The Exercise That Could Help You Transcend Resentment | SuperSoul Sunday | Oprah Winfrey Network

The Exercise That Could Help You Transcend Resentment | SuperSoul Sunday | Oprah Winfrey Network


There’s this
exercise that you say when you look at other people. And you say, I
think it’s– is it– Just like me. Just like me.
Yeah. I’ve taken it to
“that could be me.” You know, we’ve all
used the phrase “there but for the grace of God.”
– That’s right. It’s another [INAUDIBLE] But I love this idea of when
you see something going on with another person, and even
if you’re just stuck in traffic and you’re getting upset with
them, you do the “just like me” exercise.
PEMA CHODRON: And that’s right. Can you share that? I like that. Well, it is really helpful. You can do it anytime,
like, for instance, sitting and waiting for anything. You can just look
around at people. And whether they seem stressed,
or happy, or whatever, you can say, just like me. We are alike. Just like me, that person
really wants to be loved. That person doesn’t
want to suffer. That person doesn’t
want physical pain. That person doesn’t want
hatred coming towards them. Right.
Just like me. That person, just like me. Just like me. And so it’s very, very useful
if you’re in these irritating situations like a traffic jam. It’s so– Or at the
airports– people are so frustrated at the airport. Oh, I know. So you sit there. And you– if you just start,
instead of fuming, which gets you nowhere except, you know– More fuming. –only get more fuming. You start looking at the
people in the other cars or other people sitting
in the airport and think, and just like me, these
people had someplace to go, and they’re being delayed. And just like me, they’re
fretting about it. And just like me, they’re
just human beings who– Want to be where they
are trying to get to. And just like
me, it would really be helpful if there
was some other way they could deal with it.
You know? Yeah. So here’s some advice. The advice would be
just start seeing the humanity of all the
people in the cars around you. I would have to say
that one of the things, the great lessons
of having a talk show every day for 25 years and
interviewing over 37,000 people one on one, I got that
“just like me” thing. I understood–
– Oh, I bet you did. –that this human– that there’s this human common
denominator of our experience. Oh, absolutely. OPRAH WINFREY: And just like
me, everybody wants to be heard. And just like me, everybody
wants to know that they matter. PEMA CHODRON: That’s right.
– Yeah. You know, I often say
to people who are having trouble with their parents– and often their parents
are like my my age. Right?
OPRAH WINFREY: Yes, yes. PEMA CHODRON: And but
they are going to go home, and they’re dreading it. And then I always said,
well, I got advice once. Enter into their lives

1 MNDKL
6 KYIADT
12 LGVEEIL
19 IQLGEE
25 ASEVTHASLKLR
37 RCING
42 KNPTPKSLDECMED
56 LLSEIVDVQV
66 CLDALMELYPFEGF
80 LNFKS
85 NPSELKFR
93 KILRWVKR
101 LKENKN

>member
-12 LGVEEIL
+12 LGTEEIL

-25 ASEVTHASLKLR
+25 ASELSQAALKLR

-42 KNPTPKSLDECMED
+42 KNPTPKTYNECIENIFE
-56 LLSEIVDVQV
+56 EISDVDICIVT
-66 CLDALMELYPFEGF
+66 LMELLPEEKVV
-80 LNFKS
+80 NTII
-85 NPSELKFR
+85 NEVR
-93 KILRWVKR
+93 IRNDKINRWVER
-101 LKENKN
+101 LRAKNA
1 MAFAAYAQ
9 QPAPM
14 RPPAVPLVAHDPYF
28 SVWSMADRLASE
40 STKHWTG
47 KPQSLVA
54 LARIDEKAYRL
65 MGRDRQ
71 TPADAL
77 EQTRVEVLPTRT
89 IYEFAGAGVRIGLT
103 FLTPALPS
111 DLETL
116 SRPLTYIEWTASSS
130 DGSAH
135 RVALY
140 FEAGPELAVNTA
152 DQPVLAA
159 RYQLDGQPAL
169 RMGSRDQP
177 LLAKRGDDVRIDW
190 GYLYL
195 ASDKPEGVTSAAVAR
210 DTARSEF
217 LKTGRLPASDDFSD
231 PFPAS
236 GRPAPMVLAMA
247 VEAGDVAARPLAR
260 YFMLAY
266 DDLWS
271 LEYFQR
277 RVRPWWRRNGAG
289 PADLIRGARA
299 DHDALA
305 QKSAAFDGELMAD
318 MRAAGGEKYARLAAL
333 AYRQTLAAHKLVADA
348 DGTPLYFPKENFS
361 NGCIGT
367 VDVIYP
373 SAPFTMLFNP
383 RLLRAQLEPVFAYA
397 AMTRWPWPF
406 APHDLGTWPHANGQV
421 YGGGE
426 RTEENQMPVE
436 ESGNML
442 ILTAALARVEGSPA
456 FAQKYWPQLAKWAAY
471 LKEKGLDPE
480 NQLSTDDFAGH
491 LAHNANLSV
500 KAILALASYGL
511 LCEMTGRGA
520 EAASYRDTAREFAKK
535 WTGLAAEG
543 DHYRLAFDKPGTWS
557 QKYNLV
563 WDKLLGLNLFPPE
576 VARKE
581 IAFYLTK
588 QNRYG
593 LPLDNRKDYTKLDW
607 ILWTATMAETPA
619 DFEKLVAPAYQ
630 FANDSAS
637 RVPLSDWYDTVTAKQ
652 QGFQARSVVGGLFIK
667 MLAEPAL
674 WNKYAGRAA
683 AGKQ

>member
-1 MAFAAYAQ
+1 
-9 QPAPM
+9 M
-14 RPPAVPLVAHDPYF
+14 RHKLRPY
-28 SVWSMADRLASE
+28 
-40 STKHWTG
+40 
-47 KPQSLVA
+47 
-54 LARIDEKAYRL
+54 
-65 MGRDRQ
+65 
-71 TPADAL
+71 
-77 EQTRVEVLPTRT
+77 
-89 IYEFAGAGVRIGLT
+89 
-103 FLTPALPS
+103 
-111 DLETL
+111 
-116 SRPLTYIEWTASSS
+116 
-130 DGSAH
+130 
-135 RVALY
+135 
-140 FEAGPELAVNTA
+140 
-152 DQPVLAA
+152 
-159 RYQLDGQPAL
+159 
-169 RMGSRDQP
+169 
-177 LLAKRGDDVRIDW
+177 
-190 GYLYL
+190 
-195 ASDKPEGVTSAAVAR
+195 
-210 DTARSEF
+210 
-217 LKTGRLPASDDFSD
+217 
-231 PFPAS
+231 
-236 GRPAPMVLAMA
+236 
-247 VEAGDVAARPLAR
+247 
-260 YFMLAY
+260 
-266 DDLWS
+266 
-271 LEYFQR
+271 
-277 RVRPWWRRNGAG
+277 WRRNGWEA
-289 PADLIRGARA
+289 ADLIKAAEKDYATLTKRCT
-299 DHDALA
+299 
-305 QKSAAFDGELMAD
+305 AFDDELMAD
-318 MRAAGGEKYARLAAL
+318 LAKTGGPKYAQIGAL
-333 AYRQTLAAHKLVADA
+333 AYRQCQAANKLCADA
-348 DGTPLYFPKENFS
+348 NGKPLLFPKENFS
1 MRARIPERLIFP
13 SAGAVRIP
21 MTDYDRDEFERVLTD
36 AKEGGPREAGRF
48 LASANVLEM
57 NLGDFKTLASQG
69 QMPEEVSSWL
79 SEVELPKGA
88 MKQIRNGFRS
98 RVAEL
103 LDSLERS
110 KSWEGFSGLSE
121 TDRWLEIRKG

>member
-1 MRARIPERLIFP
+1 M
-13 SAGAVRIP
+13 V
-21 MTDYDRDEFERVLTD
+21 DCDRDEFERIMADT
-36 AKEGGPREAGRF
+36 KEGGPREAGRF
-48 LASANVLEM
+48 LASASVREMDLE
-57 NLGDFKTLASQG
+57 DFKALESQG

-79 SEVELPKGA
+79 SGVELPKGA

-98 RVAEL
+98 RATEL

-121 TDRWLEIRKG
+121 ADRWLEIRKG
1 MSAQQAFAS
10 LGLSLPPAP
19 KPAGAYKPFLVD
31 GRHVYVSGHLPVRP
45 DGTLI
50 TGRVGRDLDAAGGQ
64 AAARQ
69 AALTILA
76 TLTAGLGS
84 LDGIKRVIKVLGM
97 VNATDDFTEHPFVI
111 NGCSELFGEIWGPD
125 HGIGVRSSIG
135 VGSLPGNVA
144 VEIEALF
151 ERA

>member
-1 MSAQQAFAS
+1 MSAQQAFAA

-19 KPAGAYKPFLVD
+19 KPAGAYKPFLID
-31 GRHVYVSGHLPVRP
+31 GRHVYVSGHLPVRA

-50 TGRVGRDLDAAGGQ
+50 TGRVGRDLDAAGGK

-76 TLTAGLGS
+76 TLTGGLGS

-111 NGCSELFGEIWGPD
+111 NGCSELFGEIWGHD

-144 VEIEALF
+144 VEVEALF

instead of struggling against and being
resentful that they’re not interested in your life. Just for that– keep
the visit short. And for a couple
of days there, just sit and enter into their life. Do whatever they’re doing, like
watching television all day long when you’d rather be out
playing tennis or something. And the other thing is, ask
them about their childhood. OPRAH WINFREY: Yes. Ask them about their life. And I said, really, it’s
worth taking a tape recorder because for you to start
hearing about your mother or father’s childhood
is [INAUDIBLE] Yeah, I did that with
my mother toward the end. I actually, when my mother– we
knew that my mother was dying, and wouldn’t be on
earth much longer, and was making her transition,
I went back to Milwaukee. And I sat in the room. She was in this
little room where she watches television
where the temperature was like 87 degrees. And she’s watching “The
Bold and the Beautiful” and “The Young and
the Restless” all day long, and watching
the game show. And I just sat in the room– Yeah, that’s right. OPRAH WINFREY: –just
sat in the room. That’s right. And sometimes it’s
enough just to be there. – That’s right.
– Yeah. And I had an interesting
experience once with my mother. Because she retired– she and
my father retired to Mexico. But then he died, oh, maybe six
years before she left Mexico. And so I would go down there. I’d be just dying
to get out and walk in the markets and everything. She would stay in her
room, all the shades drawn, and again just watching
television like she wasn’t in Mexico.
– Right. You know? Could have been anywhere. And so my feeling was–
so I got this advice. Just enter her world. So I went. And as you say, it was so hot
in there, and it was so dark. So I’m sitting there. And basically, I
am just so restless and just almost
have to tie myself down to just kind of be present
because I want to get out. And after awhile, I
just started to relax. And after a while, it got
kind of interesting actually. Every once in a while,
the door would open, and someone would come in. And it’d be like a
little vignette of life. Someone would interact
with her, or bring her something, or something. And I’d see her reaction
and that person’s reaction. Then they’d leave. And we’d be back to this sort
of status quo of boredom. But after a while,
it became like being in a theater show or something. You know? OPRAH WINFREY: Mhm. Being on stage and almost
like a theater piece. I don’t know what to say except
that it changed from being dreadful and something I
wanted to avoid to something I actually got into with her. That’s right. You became present
enough to actually– – Transcend my mind–
– Yes, absolutely. –with my resistance.